Board of Supervisors approves 'safe surrender' sites; plastic bag bans, Williamson Act Program discussed

The Humboldt County Board of Supervisors unanimously approved a resolution designating Humboldt Bay Fire and Arcata Fire Department stations as "safe surrender" sites at its Tuesday meeting.

Fifth District Supervisor Ryan Sundberg said he knows that the choice of giving up a child "can't be easy" for a parent, but that safe surrender sites would be the least harmful option in that situation.

"I think this avoids a tragedy," he said. "It's a pretty responsible thing to do if someone knows that they can't care for a child. It could save a kid's life by having these options."

Humboldt Bay Fire Battalion Chief Chris Jelinek and Arcata Fire Chief Desmond Cowan also attended the meeting, urging the board to pass the resolution.

"It's hard to imagine someone who would not support this," Cowan said.

Jelinek spelled out the general purpose of what the designation will provide the community.

"The purpose is to give a mother or parent, in what can be one of the most difficult circumstances in their life, an option," Jelinek said. "We all feel that it's the right thing to do."

California's Safe Surrender Baby Law allows parents or guardians with legal custody to surrender their newborn child to a designated "safe surrender" site up to 72 hours after birth without facing legal consequences. These sites include hospital emergency rooms as well as those designated by each county's board of supervisors.

First District Supervisor Rex Bohn applauded the two departments on their commitment to the county.

"I think this is a perfect case in point that it isn't just about fighting fires," Bohn said. "You guys are involved in the community on so many different angles."

Later in the meeting, the board held a public hearing for any county resident to express concerns or issues they have with current transportation and transit needs. The public hearing was a requirement under the Transportation Development Act for the Humboldt County Association of Governments to ensure that no expressed needs were left undiscussed before moving on to approving funding for roads and streets.

Only one member of the public spoke at the meeting, but Associate Planner Debra Dees of the association explained to the board that the majority of their public input has come through surveys.

"Staff directed that a transit survey be developed which could be found at the HCAOG website and a variety of distribution sites," Dees said. "Staff is still inputting data from the survey, but to date there were approximately 315 responses."

Dees said that the public will be able to voice any transit needs through the association website or at any of the website's listed transit hearings up until April 20.

The Williamson Act Program Ad Hoc Committee -- formed by the board in 2012 -- also gave a report to the board regarding the costs and benefits of the Williamson Act Program in the county. The act, also called the California Land Conservation Act of 1965, intends to preserve land used for agriculture and open space while discouraging urban development on the property.

Humboldt County planner Cliff Johnson told the board that as of 2012, about 300,000 acres of Humboldt County land was participating in the program.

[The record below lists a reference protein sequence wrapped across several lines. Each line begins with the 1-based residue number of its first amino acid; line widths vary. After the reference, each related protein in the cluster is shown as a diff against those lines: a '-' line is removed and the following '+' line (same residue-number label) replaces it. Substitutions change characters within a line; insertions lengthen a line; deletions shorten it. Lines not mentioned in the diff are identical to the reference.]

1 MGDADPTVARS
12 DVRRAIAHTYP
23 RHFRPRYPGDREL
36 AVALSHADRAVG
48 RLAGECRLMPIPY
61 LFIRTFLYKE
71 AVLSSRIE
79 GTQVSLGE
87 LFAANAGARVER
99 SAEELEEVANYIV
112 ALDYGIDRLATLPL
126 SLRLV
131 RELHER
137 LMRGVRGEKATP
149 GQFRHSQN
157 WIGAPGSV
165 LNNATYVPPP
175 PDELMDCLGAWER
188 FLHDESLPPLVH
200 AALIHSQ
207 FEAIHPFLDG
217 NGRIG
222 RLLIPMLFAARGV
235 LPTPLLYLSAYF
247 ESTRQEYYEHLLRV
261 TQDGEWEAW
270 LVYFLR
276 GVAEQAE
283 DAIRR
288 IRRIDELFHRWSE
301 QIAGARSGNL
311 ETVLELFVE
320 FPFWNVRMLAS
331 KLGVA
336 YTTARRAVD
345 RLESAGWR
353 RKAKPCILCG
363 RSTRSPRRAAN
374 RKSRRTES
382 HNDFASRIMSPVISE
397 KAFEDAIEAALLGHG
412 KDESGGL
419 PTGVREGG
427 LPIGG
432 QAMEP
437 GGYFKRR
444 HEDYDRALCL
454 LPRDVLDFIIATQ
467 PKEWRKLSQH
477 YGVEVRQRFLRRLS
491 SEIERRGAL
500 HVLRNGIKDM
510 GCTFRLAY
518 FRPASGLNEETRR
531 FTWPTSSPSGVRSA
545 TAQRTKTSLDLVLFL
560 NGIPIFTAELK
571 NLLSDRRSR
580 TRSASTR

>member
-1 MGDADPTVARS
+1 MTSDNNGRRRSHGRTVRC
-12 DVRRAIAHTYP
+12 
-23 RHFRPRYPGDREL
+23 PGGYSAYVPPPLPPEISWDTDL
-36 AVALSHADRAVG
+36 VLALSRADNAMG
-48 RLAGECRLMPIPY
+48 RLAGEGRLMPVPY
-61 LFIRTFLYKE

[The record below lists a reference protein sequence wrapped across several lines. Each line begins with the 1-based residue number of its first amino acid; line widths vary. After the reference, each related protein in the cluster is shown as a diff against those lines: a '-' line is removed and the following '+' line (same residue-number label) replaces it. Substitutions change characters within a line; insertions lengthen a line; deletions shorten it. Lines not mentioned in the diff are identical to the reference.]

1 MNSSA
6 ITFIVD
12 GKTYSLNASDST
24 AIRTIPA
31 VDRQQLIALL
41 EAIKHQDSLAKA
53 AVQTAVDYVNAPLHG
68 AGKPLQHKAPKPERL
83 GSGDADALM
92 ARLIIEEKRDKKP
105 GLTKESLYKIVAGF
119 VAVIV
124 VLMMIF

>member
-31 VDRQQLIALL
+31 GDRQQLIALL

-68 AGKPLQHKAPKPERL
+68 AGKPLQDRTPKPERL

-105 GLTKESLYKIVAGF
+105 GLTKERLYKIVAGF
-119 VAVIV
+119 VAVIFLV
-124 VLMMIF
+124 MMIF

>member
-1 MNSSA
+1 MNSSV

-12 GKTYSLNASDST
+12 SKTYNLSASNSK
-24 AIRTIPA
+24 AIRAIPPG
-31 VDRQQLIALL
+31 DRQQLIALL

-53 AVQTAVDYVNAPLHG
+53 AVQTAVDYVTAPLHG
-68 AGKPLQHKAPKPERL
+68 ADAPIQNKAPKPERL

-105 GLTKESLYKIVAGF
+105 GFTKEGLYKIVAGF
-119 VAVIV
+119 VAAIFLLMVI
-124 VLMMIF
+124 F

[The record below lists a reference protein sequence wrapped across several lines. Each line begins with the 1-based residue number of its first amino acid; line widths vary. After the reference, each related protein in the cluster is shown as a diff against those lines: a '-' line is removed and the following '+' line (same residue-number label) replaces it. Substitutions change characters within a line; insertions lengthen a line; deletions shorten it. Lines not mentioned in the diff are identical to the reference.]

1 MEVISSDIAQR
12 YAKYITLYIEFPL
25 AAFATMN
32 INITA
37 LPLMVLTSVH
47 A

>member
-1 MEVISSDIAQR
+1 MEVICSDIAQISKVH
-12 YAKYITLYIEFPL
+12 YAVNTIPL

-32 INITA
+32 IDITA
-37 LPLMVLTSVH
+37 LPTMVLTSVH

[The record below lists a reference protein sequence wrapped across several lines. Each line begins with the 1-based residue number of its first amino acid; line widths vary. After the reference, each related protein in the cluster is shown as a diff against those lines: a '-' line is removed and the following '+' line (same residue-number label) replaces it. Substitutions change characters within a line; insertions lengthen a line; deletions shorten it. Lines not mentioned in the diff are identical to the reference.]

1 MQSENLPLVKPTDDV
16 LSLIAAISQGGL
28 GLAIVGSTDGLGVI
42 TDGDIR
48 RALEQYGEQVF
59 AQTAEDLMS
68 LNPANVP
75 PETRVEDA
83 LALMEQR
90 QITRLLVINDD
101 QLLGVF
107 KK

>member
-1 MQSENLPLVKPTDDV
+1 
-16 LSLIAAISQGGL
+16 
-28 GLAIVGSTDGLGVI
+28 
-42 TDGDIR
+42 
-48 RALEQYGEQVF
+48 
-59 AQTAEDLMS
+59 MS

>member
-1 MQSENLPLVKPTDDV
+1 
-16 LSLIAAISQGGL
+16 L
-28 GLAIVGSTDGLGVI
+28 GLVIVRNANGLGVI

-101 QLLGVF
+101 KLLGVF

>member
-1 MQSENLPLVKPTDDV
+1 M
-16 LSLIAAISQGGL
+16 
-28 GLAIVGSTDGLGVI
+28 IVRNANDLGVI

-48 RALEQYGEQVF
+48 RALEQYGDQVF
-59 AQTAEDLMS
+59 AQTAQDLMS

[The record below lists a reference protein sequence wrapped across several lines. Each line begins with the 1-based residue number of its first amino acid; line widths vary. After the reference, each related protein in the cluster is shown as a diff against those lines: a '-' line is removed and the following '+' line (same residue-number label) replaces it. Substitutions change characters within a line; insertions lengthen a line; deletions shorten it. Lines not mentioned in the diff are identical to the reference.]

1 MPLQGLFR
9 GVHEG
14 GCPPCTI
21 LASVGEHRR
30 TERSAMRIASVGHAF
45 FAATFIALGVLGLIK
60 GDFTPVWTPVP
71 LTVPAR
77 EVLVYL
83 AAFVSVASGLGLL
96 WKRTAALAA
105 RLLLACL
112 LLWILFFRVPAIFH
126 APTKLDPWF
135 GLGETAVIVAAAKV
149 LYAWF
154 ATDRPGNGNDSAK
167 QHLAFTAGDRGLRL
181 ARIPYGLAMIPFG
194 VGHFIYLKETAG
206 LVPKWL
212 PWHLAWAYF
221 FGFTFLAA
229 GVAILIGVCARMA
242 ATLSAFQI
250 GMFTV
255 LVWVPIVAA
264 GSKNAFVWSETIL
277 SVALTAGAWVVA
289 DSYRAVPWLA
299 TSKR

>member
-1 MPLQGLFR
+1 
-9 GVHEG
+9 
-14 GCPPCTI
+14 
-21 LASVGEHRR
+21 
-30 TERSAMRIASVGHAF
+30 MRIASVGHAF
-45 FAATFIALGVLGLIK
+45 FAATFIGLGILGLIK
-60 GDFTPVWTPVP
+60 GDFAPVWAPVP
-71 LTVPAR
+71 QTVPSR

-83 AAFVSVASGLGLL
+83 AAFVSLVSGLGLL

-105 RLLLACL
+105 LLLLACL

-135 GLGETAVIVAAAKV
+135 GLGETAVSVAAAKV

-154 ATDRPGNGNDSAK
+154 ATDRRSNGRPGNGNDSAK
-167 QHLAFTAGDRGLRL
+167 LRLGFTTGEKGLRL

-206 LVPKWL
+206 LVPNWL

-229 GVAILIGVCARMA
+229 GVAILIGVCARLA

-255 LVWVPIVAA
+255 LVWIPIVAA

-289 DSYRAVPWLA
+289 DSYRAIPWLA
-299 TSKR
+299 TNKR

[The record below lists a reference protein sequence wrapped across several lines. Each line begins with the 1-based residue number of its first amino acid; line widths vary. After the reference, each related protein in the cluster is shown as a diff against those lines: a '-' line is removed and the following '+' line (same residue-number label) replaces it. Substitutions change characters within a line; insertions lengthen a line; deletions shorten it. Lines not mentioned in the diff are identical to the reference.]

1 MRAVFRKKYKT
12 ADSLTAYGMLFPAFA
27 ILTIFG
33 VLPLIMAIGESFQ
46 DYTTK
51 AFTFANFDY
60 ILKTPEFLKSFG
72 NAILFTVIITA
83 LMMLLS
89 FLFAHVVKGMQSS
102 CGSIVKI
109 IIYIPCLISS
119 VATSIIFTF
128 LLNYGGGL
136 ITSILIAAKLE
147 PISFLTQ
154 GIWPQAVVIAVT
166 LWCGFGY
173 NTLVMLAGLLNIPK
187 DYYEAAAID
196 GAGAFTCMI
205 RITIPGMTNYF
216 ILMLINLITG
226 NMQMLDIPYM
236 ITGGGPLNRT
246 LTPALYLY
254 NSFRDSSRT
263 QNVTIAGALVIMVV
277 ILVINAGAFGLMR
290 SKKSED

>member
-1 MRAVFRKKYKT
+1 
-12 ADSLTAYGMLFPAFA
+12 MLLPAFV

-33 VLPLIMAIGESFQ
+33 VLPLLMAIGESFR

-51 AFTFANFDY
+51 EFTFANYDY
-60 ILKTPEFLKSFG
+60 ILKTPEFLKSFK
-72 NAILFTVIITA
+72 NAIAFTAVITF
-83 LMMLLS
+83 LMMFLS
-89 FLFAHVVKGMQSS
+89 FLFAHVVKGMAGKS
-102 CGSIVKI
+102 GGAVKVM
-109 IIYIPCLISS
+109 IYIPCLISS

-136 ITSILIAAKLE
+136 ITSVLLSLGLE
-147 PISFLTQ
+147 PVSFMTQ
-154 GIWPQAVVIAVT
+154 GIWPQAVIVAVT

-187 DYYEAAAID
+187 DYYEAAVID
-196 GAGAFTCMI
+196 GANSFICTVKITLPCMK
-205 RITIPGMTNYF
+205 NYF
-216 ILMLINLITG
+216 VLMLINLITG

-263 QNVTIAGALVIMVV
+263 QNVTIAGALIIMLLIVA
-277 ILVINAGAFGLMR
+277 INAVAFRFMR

"As of December 2012, there were 174 separate established agricultural preserves," Johnson said. "This allows for the county to establish limitations on development as well as to encourage the continuation of agriculture."

Those who contract their land under the program receive tax incentives for their participation. To reimburse local governments that lost revenue by providing these tax incentives, the Open Space Subvention Act was passed in 1972, Johnson said. A staff report said that until around 2009, the state gave the county about $200,000 for these reimbursements until dropping to $6.24 for the 2009-2010 fiscal year, due to state budget cuts. Johnson said the county has "received nothing ever since" due to the subvention act being suspended.

This lost revenue made the board look closely at the production and compliance of lands contracted under the program.

"That changed the rules of the game of how the county looks at this," 3rd District Supervisor Mark Lovelace said.

Staff recommended that the board approve accepting further applications for the program as well as add two amendments. The amendments make it easier for the board to stop the renewal of unproductive lands and to eliminate a farm income standard for certain types of preserves in order to create a more generalized land preserve standard.

Local rancher and ad hoc committee member John Rice expressed the importance of agriculture to the board at its basic core.

"Once early societies developed agriculture and did not have to spend all day foraging for food, they went on to industry," Rice said. "If you don't eat, you don't have a lot of industry," Rice said.

County Administrative Officer Phillip Smith-Hanes gave a report to the board concerning plastic bag bans in the county. The board directed staff to compile ideas for a draft ordinance to ban single-use, point-of-sale plastic bags for unincorporated areas of the county.

The board authorized Smith-Hanes to submit an application for a $200,000 Brownfields Assessment Grant. The grant would fund an assessment of environmentally hazardous materials at locations to be determined should the grant be approved in September.

Will Houston can be reached at 707-441-0504 or Follow him on Twitter @Will_S_Houston